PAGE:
(Bloomberg) -- Australian retail sales were flat in April, ending a three-month streak of gains, suggesting consumers are reining in spending as interest rates near a peak and cost of living pressures remain elevated.
Sales were little changed from a month earlier, confounding economists’ forecasts for a 0.3% increase, Australian Bureau of Statistics data showed Friday. The result was driven by weaker food-related spending.
“Retail turnover has plateaued over the last six months as consumers spent less on discretionary goods in response to cost-of-living pressures and rising interest rates,” said Ben Dorber, head of retail statistics at the ABS. “Spending was again soft in April but was boosted by increased spending on winter clothing in response to cooler and wetter than average weather.”
The result suggests consumers are beginning to cut back in the face of rising borrowing costs, in line with the central bank’s forecasts. The RBA unexpectedly hiked this month to take the cash rate to an 11-year high of 3.85% from a record-low 0.1% when it began tightening a year ago.
“Growth in the real economy is going to be patchy over 2023,” said Sean Langcake, head of macroeconomic forecasting for Oxford Economics Australia. “But this does not rule out further interest rate hikes. Inflation remains uncomfortably high, and we think the RBA will make the case that more needs to be done.”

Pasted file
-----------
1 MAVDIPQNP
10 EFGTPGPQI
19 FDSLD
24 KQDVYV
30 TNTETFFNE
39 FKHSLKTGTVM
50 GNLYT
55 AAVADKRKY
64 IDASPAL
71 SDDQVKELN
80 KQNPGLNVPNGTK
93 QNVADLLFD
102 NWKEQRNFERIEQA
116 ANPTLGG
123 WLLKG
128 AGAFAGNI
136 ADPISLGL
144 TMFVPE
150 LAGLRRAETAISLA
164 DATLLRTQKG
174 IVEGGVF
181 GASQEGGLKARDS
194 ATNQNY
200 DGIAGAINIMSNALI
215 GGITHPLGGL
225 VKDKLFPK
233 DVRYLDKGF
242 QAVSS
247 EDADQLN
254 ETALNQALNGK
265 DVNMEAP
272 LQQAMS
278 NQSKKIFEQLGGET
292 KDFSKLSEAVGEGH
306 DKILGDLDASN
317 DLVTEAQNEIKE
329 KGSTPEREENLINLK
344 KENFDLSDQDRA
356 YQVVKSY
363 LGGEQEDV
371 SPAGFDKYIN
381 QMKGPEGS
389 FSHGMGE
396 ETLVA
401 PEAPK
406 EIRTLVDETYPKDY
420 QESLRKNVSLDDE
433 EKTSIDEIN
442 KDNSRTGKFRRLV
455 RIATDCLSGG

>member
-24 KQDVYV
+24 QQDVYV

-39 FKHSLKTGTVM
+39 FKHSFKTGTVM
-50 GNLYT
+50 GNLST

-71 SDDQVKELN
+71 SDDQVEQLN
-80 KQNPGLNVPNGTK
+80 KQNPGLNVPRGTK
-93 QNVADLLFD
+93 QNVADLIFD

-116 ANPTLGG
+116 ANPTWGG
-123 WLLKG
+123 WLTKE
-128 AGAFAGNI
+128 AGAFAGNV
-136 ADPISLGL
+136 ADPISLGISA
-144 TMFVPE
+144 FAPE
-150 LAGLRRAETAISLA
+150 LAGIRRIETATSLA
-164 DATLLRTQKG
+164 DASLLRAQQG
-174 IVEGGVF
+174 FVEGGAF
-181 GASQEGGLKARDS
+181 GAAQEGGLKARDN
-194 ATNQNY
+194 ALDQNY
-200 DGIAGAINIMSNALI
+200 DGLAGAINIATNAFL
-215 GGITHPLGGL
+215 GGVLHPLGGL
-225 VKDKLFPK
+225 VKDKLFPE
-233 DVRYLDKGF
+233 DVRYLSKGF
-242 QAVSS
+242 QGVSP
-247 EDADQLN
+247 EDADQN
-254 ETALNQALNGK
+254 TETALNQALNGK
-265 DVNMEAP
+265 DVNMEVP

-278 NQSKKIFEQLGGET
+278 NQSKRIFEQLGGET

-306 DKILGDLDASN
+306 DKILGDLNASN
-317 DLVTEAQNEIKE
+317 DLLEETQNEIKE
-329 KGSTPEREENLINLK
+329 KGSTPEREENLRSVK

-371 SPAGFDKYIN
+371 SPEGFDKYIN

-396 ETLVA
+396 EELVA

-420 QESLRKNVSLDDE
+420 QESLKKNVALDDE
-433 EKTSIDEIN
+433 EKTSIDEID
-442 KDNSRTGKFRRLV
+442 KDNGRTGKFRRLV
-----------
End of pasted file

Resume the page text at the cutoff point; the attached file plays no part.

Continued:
Retail sales are a key input for rate decisions as consumption accounts for roughly 60% of gross domestic product. Resilient households have been a key factor in policy makers’ confidence the economy can withstand higher rates.
However, there are signs that consumers are beginning to buckle under the burden of higher borrowing costs and elevated inflation, threatening to push the A$2.2 trillion ($1.4 trillion) economy into reverse in the first quarter.
In a further headwind, a large number of mortgages that were fixed for three years at record low rates during the pandemic are due to switch over to current rates in coming months.
Today’s retail report also showed:
- Clothing, footwear and personal accessories climbed 1.9% and department stores rose 1.5%, the only categories to gain
- Food-related spending was down, with falls in both cafes, restaurants and takeaway food services, 0.2% lower, and food retailing, 0.1%
- Food retailing recorded its first fall after 13 straight rises
Bloomberg Economics expects weakness in 2023 as the full impact of policy tightening passes through to household budgets. Economist James McIntyre estimates a decline in first-quarter retail sales volumes means consumption could knock 0.1 percentage point off GDP growth in the first quarter — potentially leading to a contraction in the economy in that period.
First-quarter GDP data will be released on June 7.
The RBA is predicting a deceleration in spending, estimating consumption growth of 1.7% by year’s end, down from a 7.5% gain in 2022.
Stronger-than-expected population growth is seen as an important offset to consumer spending weakness. “Surging population growth will help Australia avoid a technical recession in 2023,” McIntyre said.
--With assistance from Tomoko Sato.
(Adds comment from economist, more details from report, chart.)
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